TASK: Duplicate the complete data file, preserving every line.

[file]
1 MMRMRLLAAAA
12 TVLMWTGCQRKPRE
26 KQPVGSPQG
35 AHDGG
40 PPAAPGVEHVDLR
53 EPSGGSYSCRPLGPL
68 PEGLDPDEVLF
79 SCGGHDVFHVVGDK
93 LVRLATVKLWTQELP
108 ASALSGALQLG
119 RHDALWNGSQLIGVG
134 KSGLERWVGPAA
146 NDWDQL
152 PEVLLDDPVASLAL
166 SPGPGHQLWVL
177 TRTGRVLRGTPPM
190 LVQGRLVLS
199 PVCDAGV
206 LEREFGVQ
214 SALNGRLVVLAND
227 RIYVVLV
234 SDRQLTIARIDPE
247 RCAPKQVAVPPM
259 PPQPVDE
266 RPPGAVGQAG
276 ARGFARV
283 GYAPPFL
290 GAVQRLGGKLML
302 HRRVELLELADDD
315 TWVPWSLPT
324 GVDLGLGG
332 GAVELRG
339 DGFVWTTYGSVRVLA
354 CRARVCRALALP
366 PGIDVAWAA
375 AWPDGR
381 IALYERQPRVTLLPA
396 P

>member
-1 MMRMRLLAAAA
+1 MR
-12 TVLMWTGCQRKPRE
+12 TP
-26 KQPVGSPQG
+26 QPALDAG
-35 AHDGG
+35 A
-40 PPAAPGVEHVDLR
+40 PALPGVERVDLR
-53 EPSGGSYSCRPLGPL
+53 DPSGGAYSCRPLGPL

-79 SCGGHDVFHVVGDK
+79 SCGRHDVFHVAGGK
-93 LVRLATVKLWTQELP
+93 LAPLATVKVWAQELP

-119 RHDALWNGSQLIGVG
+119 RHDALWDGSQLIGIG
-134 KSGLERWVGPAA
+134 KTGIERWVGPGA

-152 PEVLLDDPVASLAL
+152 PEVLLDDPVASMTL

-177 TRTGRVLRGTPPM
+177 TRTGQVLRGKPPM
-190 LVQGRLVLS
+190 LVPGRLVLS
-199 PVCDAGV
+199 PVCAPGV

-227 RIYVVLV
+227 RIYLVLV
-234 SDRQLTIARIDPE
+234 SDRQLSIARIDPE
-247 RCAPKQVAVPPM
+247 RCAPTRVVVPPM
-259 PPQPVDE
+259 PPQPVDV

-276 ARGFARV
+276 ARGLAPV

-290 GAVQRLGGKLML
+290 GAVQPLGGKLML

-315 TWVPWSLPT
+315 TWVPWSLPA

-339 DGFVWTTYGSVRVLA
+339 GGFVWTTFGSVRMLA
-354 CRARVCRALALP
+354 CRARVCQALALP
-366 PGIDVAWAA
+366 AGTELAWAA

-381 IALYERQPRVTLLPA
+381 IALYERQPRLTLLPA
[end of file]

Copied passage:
1 MMRMRLLAAAA
12 TVLMWTGCQRKPRE
26 KQPVGSPQG
35 AHDGG
40 PPAAPGVEHVDLR
53 EPSGGSYSCRPLGPL
68 PEGLDPDEVLF
79 SCGGHDVFHVVGDK
93 LVRLATVKLWTQELP
108 ASALSGALQLG
119 RHDALWNGSQLIGVG
134 KSGLERWVGPAA
146 NDWDQL
152 PEVLLDDPVASLAL
166 SPGPGHQLWVL
177 TRTGRVLRGTPPM
190 LVQGRLVLS
199 PVCDAGV
206 LEREFGVQ
214 SALNGRLVVLAND
227 RIYVVLV
234 SDRQLTIARIDPE
247 RCAPKQVAVPPM
259 PPQPVDE
266 RPPGAVGQAG
276 ARGFARV
283 GYAPPFL
290 GAVQRLGGKLML
302 HRRVELLELADDD
315 TWVPWSLPT
324 GVDLGLGG
332 GAVELRG
339 DGFVWTTYGSVRVLA
354 CRARVCRALALP
366 PGIDVAWAA
375 AWPDGR
381 IALYERQPRVTLLPA
396 P

>member
-1 MMRMRLLAAAA
+1 MR
-12 TVLMWTGCQRKPRE
+12 TP
-26 KQPVGSPQG
+26 QPALDAG
-35 AHDGG
+35 A
-40 PPAAPGVEHVDLR
+40 PALPGVERVDLR
-53 EPSGGSYSCRPLGPL
+53 DPSGGAYSCRPLGPL

-79 SCGGHDVFHVVGDK
+79 SCGRHDVFHVAGGK
-93 LVRLATVKLWTQELP
+93 LAPLATVKVWAQELP

-119 RHDALWNGSQLIGVG
+119 RHDALWDGSQLIGIG
-134 KSGLERWVGPAA
+134 KTGIERWVGPGA

-152 PEVLLDDPVASLAL
+152 PEVLLDDPVASMTL

-177 TRTGRVLRGTPPM
+177 TRTGQVLRGKPPM
-190 LVQGRLVLS
+190 LVPGRLVLS
-199 PVCDAGV
+199 PVCAPGV

-227 RIYVVLV
+227 RIYLVLV
-234 SDRQLTIARIDPE
+234 SDRQLSIARIDPE
-247 RCAPKQVAVPPM
+247 RCAPTRVVVPPM
-259 PPQPVDE
+259 PPQPVDV

-276 ARGFARV
+276 ARGLAPV

-290 GAVQRLGGKLML
+290 GAVQPLGGKLML

-315 TWVPWSLPT
+315 TWVPWSLPA

-339 DGFVWTTYGSVRVLA
+339 GGFVWTTFGSVRMLA
-354 CRARVCRALALP
+354 CRARVCQALALP
-366 PGIDVAWAA
+366 AGTELAWAA

-381 IALYERQPRVTLLPA
+381 IALYERQPRLTLLPA